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Montenegro’s banking: Understanding mandatory reserve regulations

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As of the end of March, the Central Bank of Montenegro (CBCG) reported that banks maintained a mandatory reserve totaling 286.05 million euros.

Of this amount, 70.87 percent was allocated to reserves held in domestic bank accounts, while 29.13 percent was designated for CBCG accounts abroad.

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In February, the average balance of total bank deposits—used as the basis for calculating the mandatory reserve—reached 5.25 billion euros. Among these deposits, 83.57 percent were in demand deposits, with the remaining 16.43 percent in time deposits.

Banks in Montenegro adhere to the CBCG’s directive regarding mandatory reserves. This entails applying a 5.5 percent rate to the portion of the base consisting of demand deposits and deposits with maturities of up to one year. For deposits with maturities exceeding one year, a rate of 4.5 percent is applied.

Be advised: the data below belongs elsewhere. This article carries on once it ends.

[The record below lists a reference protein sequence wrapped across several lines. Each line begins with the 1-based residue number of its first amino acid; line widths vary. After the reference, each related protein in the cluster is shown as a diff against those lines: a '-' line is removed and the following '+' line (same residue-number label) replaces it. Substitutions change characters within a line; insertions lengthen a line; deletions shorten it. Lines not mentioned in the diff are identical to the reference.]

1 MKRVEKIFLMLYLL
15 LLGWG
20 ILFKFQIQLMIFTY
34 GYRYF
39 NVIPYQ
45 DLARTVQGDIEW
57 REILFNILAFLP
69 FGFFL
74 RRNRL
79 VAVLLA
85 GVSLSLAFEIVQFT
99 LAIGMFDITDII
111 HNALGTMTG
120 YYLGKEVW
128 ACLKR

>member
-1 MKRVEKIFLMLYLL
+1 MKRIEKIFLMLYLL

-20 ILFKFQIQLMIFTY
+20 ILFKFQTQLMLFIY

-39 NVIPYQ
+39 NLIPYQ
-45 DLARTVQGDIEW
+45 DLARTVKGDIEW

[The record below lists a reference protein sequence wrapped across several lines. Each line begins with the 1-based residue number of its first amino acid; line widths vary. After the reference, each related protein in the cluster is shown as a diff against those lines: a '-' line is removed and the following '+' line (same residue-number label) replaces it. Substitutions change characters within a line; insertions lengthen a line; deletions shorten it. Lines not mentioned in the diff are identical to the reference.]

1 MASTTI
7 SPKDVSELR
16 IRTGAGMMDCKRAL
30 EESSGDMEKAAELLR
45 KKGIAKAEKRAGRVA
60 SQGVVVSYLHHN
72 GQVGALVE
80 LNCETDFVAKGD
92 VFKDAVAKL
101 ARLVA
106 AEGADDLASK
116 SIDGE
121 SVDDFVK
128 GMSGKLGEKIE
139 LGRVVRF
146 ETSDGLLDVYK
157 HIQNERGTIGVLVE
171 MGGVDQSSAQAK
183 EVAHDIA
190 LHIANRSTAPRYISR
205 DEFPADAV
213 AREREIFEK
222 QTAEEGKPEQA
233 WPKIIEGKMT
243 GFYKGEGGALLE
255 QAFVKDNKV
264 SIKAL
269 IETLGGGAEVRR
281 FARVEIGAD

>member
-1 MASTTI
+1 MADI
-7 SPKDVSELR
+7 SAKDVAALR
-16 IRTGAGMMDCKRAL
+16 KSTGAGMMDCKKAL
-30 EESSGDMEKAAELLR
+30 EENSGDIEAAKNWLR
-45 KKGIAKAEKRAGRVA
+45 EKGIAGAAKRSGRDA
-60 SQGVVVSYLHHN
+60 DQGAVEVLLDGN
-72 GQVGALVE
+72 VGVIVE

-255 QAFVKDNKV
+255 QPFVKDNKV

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In instances where deposits with maturities exceeding one year have a clause allowing early withdrawal within one year, a rate of 5.5 percent is applied.

Since January 2018, the mandatory reserve base has comprised time and demand deposits, excluding those held by central banks.

Furthermore, the CBCG reimburses banks for 50 percent of the mandatory reserves, subject to a monthly fee calculated based on the €STR (Euro Short-Term Rate) minus ten basis points annually. However, this rate cannot fall below zero.

Banks have the option to utilize up to 50 percent of the mandatory reserves, interest-free, to manage daily liquidity requirements, provided the amount withdrawn is returned on the same day.

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